A Streetcar Named Desire’ is a fascinating and intriguing play. The playwright, Tennessee Williams, uses many sound effects and dramatic devices to emphasize the influence of the past on the present in a mesmerizing and interesting way. It is upon the main character, Blanche, that Williams shows this influence. Many of these effects and devices are expressionistic and give us an insight into what Blanche feels at any one time, as they are a physical representation of Blanche’s mental regression. Williams also uses a variety of naturalistic effects. These are stage directions which describe the realities of the quarter.
The “Blue Piano” music and the cat which screeches in the first scene are both examples of this. On the other hand, expressionistic devices describe Blanche’ psychological progression depending on what the context is. The most important example of this in the play is the Varsouviana, which appears regularly throughout the play. At the beginning of the play, Blanche appears unexpectedly at her sister’s home, the influence of the past begins to appear. The way she treats Stella reflects her desire to return to the past as she calls her “my baby” and “Stella for Star”.
It also seems that Blanche is trying to lay claim to Stella by reminding her that she is the younger sister and that Blanche should be able to control her. It also becomes apparent that Blanche is reluctant to relinquish her high class past, as she is secretive about the loss of Belle Reve, as it is a key part of her past and she is very reluctant to shed any light on her background, shown by her state of nervousness and her tendencies towards alcohol. For example, when she says “I-rarely touch it (alcohol)”,) she has actually already had two glasses of whiskey. Blanche’s nervousness is shown when she panics when a ‘cat screeches’.
This nervousness is probably caused by her past and makes the audience curious as to what happened in that past to make her so nervous. It becomes obvious that many of the devices that Williams uses are quite subtle and are not immediately obvious. For example, the stage direction for the first scene, in which Williams describes the Quarter as “grubby… poor, but has raffish charm. ” This is a complete contrast to the illusion of Belle Reve, which is shown through Blanche’s appearance when she first appears in the Quarter, “dressed in a white suit… earrings of pearl, white gloves”.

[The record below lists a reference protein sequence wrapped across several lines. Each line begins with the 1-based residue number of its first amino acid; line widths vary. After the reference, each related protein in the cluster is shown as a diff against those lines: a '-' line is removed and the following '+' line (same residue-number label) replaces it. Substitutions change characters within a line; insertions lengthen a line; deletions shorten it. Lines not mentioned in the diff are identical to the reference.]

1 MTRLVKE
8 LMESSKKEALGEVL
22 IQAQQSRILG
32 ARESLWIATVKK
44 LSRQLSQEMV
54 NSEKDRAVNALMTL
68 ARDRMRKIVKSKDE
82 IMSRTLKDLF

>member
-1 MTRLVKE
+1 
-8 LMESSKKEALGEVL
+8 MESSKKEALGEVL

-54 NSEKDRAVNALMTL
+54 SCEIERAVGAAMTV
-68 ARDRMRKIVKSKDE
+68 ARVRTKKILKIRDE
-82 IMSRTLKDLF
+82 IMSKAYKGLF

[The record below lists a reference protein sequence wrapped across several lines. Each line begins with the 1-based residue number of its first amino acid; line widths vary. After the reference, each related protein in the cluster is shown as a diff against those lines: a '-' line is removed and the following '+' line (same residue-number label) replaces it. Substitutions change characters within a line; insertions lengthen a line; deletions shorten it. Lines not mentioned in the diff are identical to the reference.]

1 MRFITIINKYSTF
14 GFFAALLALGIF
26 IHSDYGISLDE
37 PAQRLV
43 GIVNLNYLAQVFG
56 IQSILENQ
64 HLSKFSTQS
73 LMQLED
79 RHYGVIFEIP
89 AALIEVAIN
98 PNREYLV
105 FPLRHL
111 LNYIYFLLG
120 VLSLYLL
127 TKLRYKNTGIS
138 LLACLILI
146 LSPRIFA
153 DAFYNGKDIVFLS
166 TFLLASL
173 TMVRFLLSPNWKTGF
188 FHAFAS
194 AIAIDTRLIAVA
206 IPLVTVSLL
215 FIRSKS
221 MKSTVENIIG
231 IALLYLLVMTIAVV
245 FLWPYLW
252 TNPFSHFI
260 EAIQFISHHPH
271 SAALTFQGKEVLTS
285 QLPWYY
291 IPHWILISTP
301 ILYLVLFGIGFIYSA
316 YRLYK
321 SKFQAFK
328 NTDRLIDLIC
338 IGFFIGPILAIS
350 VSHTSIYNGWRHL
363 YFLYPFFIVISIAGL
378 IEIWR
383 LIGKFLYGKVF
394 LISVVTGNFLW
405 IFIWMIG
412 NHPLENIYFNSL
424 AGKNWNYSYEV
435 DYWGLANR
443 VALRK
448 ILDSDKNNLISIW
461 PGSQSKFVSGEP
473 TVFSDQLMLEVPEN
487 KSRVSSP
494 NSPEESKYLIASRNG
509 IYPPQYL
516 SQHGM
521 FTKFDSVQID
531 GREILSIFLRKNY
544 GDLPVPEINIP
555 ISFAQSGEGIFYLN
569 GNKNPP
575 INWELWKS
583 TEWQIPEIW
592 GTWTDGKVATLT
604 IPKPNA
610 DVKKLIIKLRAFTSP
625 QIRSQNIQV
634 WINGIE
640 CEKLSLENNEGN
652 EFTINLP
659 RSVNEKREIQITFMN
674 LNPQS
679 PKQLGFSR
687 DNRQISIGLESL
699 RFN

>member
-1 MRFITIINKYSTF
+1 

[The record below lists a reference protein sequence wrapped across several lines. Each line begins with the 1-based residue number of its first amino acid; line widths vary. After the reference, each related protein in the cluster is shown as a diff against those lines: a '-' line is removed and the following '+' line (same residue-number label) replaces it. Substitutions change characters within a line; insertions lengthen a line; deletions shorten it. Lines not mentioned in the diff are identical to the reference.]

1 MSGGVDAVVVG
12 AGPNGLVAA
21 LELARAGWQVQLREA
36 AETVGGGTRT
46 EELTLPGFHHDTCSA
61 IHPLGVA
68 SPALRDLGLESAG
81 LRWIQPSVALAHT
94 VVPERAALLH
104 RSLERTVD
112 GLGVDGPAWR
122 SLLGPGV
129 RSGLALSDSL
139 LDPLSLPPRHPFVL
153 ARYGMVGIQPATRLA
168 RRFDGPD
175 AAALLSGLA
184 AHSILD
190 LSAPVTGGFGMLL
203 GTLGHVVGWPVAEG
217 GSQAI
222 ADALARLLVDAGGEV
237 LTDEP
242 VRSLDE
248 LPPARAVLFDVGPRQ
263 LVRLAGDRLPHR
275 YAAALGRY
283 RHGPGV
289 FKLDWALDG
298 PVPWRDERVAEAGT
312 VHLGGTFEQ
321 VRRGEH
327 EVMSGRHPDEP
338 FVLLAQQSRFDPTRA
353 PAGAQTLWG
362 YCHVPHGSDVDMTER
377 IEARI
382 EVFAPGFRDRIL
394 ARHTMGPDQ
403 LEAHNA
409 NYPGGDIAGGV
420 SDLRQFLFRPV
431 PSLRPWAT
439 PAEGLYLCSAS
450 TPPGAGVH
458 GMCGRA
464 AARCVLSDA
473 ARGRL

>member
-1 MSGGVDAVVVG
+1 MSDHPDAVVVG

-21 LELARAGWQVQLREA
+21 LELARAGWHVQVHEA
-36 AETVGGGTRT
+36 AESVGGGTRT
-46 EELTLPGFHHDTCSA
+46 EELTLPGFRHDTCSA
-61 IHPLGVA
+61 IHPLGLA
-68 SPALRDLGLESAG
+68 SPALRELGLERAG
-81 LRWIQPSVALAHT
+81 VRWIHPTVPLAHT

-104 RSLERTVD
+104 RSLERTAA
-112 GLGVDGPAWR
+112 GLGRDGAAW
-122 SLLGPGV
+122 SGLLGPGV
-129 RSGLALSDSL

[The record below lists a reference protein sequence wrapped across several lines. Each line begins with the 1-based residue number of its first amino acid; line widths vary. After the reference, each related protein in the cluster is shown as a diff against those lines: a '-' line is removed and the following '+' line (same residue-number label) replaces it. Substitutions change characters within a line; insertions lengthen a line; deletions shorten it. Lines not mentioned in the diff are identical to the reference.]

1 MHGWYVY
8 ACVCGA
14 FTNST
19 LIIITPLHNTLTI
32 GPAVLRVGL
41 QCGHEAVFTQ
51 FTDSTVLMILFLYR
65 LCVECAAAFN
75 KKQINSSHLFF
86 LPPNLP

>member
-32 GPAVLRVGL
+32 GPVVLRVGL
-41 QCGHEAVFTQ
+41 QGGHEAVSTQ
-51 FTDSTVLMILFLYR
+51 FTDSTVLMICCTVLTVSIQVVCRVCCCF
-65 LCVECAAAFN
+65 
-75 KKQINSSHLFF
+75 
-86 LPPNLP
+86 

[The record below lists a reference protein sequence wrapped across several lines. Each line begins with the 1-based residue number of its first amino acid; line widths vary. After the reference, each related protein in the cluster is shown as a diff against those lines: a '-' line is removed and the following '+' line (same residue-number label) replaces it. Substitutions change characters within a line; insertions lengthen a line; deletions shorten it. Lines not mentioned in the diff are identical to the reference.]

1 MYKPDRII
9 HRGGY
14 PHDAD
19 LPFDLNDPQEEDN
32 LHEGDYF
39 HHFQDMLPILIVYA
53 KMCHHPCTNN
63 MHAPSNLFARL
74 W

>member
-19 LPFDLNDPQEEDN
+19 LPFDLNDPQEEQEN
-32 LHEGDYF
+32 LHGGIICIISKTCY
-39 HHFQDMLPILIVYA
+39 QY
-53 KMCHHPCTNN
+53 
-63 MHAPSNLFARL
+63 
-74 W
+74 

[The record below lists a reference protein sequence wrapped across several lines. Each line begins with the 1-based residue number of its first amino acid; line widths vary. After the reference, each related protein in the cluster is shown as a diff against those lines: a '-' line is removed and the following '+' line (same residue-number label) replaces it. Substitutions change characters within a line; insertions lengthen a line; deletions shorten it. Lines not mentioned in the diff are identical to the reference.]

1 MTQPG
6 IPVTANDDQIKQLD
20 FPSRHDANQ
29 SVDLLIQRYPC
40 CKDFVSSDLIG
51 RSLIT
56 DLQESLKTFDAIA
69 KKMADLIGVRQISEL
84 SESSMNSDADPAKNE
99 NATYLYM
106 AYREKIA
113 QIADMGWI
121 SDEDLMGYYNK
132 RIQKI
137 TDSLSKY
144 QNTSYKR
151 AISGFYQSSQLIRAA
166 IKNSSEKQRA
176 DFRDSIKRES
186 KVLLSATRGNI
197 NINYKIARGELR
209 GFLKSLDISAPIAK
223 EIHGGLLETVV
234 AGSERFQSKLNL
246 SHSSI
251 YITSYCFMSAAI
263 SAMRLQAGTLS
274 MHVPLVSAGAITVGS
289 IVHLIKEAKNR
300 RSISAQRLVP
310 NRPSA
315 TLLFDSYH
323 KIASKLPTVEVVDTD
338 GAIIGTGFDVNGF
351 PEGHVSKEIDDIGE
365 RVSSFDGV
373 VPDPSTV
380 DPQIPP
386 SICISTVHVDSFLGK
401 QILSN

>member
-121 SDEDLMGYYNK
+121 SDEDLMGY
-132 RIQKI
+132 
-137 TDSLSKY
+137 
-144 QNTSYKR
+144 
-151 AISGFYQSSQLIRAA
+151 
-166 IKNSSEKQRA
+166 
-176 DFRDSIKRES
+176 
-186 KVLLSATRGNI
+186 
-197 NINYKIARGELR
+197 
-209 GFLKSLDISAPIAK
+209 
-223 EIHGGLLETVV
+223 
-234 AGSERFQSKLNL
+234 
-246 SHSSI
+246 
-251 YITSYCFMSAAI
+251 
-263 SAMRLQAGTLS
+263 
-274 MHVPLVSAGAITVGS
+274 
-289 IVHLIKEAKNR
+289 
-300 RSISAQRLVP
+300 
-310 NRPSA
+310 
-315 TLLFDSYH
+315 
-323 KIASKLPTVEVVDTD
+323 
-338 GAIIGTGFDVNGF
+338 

Williams, however, also says that “the houses are mostly white frame” which is the French colonial style, which shows a slight similarity to Belle Reve. The literal translation of Belle Reve is Beautiful Dream. However, this turns into a nightmare, because of all the deaths that took place there. This is similar to how Elysian Fields, which is supposed to be heaven, actually turns out to be hell for Blanche, as being there eventually leads to her transition to insanity. There are many references to Blanche’s European background, such as her name and Belle Reve, which are both French, as well as the Varsouviana, which is also European.
This is another contrast to the quarter, as “Blue Piano” music, for example, is lively, unlike the slow Varsouviana which is a waltz. The Blue Piano also represents America whereas the Varsouviana represents Europe, further reinforcing the difference between Blanche and Stanley, who is proud to be “one hundred percent American” and not a “Polack”, a term which he finds very insulting, or even a “Pole”. Blanche on the other hand does not want to relinquish her high class ‘European’ past, shown by her refusal to sell all her expensive clothes, in an attempt to keep up the illusion of Belle Reve.